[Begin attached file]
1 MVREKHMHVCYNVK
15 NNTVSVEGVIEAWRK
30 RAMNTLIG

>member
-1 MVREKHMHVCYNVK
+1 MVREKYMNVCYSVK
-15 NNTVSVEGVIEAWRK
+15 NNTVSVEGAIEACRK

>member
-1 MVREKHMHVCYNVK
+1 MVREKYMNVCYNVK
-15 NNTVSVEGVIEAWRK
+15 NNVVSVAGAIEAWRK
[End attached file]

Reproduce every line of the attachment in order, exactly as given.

1 MVREKHMHVCYNVK
15 NNTVSVEGVIEAWRK
30 RAMNTLIG

>member
-1 MVREKHMHVCYNVK
+1 MVREKYMNVCYSVK
-15 NNTVSVEGVIEAWRK
+15 NNTVSVEGAIEACRK

>member
-1 MVREKHMHVCYNVK
+1 MVREKYMNVCYNVK
-15 NNTVSVEGVIEAWRK
+15 NNVVSVAGAIEAWRK